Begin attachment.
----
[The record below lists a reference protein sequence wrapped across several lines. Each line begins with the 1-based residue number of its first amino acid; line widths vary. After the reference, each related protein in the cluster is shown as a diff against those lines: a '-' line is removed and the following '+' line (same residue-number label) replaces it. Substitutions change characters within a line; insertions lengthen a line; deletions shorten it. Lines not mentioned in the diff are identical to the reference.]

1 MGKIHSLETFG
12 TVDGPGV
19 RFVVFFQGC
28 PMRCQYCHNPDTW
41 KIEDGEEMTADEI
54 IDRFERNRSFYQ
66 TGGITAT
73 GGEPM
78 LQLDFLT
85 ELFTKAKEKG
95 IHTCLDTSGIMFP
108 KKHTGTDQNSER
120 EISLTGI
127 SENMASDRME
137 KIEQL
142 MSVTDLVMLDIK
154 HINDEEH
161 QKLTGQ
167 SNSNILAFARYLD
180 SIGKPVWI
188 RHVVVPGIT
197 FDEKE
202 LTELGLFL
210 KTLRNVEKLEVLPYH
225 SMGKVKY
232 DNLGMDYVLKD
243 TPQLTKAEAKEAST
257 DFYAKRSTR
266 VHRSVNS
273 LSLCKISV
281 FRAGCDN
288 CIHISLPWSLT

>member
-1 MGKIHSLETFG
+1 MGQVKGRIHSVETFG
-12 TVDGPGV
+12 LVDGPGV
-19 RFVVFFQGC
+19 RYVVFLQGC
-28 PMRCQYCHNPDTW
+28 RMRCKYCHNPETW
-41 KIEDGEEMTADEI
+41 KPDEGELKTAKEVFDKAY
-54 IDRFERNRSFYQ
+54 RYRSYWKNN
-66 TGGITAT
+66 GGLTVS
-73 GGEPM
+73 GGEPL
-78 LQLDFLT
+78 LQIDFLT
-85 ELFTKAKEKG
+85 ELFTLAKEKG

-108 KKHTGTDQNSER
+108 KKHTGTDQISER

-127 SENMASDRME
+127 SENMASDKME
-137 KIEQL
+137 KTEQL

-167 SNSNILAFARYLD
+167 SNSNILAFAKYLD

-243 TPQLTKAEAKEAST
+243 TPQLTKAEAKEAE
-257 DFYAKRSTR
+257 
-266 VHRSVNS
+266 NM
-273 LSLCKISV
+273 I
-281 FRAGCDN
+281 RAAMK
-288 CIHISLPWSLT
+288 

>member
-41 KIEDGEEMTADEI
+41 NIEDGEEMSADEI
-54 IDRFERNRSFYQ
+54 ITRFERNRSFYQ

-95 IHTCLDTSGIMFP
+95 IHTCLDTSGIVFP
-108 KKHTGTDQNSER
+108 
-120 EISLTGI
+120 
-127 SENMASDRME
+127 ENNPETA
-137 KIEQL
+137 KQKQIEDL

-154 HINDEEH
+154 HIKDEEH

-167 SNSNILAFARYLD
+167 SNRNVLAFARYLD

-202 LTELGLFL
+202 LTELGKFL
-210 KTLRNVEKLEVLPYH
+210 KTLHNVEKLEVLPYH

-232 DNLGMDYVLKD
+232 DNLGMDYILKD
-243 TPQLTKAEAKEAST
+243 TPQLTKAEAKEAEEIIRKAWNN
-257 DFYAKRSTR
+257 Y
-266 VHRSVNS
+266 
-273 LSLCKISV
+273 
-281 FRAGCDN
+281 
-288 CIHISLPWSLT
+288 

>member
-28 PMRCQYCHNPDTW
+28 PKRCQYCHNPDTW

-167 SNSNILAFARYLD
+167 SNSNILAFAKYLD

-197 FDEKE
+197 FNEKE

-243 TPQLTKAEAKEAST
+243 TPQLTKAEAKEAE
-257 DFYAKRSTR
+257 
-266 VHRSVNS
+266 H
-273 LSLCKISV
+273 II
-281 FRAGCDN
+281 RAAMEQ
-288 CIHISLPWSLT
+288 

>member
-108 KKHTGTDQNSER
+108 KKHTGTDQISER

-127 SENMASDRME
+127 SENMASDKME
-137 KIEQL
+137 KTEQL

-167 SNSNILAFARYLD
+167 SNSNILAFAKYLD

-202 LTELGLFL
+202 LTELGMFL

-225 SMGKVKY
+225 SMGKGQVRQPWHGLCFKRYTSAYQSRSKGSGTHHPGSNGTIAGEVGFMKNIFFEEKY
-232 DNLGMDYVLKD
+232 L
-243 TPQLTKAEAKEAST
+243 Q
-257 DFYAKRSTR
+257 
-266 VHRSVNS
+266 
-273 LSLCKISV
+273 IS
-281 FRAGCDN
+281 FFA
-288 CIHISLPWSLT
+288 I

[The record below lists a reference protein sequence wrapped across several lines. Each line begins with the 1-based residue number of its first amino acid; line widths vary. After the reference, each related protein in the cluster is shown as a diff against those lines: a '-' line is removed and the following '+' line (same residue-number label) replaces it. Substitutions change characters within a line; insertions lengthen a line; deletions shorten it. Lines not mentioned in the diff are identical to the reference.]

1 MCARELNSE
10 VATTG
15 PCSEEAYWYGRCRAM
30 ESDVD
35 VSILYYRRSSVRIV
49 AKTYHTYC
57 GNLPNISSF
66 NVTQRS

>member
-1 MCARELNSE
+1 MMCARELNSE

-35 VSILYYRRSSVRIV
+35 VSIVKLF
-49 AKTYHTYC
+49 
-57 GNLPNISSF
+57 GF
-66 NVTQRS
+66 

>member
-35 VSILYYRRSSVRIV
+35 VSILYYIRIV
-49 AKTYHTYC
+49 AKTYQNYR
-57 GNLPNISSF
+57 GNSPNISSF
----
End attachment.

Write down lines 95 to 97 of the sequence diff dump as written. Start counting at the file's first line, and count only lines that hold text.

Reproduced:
+202 LTELGKFL
-210 KTLRNVEKLEVLPYH
+210 KTLHNVEKLEVLPYH